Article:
Although inspired by Ruskin, the term came to represent for Gandhi, a political ideal of his own stamp. (Indeed Gandhi was keen to distance himself from Ruskin's more conservative ideas.) The ideal which Gandhi strove to put into practice in his ashrams was, he hoped, one that he could persuade the whole of India to embrace, becoming, over the years, a source of inspiration to other nations of the world too. The Gandhian social ideal encompassed the dignity of labor, an equitable distribution of wealth, communal self-sufficiency and individual freedom.
Gandhi came to use the term Sarvodaya for the ideal of his own political philosophy. His assassination in 1948 absolved Nehru of the responsibility to try out the old man’s ideals in reshaping Indian society. Later Gandhians, like the Indian nonviolence activist Vinoba Bhave, embraced the term as a name for the social movement in post-independence India which strove to ensure that self-determination and equality reached all strata of Indian society.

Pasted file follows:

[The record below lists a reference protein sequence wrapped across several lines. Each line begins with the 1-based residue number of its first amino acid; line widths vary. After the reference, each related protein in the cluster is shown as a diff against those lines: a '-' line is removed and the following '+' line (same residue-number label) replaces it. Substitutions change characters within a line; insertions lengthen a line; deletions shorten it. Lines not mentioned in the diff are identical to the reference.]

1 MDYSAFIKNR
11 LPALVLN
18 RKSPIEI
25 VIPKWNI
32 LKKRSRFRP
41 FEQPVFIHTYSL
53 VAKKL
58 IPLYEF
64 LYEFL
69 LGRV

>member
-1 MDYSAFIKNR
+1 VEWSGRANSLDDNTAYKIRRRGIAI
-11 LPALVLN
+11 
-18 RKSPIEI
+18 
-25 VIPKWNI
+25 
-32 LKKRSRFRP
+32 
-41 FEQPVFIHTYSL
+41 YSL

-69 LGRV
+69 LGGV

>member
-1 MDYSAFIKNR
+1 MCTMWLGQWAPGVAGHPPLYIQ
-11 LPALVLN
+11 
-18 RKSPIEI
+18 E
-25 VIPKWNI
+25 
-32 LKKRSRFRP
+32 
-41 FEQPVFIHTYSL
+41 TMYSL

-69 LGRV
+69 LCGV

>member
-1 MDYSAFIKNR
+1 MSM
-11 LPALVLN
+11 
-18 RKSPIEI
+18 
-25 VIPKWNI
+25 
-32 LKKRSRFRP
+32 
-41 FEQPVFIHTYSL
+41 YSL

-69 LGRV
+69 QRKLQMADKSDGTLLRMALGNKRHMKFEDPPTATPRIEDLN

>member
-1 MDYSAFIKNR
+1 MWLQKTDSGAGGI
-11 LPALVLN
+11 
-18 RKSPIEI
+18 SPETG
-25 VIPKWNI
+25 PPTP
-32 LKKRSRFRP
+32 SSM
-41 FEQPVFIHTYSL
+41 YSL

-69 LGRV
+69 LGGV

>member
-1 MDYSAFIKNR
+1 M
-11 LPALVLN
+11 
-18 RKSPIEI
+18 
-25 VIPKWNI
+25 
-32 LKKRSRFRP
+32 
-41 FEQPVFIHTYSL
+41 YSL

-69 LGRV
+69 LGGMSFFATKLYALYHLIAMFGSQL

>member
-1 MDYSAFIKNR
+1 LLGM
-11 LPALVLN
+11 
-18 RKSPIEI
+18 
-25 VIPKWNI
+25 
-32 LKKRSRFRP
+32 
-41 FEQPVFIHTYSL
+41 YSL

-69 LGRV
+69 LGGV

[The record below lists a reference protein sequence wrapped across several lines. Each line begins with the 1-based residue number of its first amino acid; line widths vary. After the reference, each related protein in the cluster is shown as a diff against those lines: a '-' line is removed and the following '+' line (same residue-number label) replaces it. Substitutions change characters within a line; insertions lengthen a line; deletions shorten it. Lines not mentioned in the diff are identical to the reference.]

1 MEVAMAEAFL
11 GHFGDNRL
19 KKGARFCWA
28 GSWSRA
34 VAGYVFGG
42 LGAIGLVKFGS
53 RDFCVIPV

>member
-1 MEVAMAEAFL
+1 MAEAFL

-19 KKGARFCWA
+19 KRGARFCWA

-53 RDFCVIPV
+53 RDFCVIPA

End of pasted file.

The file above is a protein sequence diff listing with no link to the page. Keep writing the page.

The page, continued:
Vinoba Bhave (center) during crusade to encourage gifts of land
from the landed to landless peasants. Image (c) Gettyimages.com
Gandhi's ideals have lasted well beyond the achievement of one of his chief projects, Indian independence (swaraj). His followers in India (notably, Vinoba Bhave) continued working to promote the kind of society that Gandhi envisioned, and their efforts in this direction have come to be known as the Sarvodaya Movement. Anima Bose has referred to the movement's philosophy as “a fuller and richer concept of people's democracy than any we have yet known.” Sarvodaya workers associated with Vinoba, J. P. Narayan, Dada Dharmadhikari, Dhirendra Mazumdaar, Shankarrao Deo, K. G. Mashruwala undertook various projects aimed at encouraging popular self-organisation during the 1950s and 1960s, including Bhoodan and Gramdan movements. Many groups descended from these networks continue to function locally in India even today.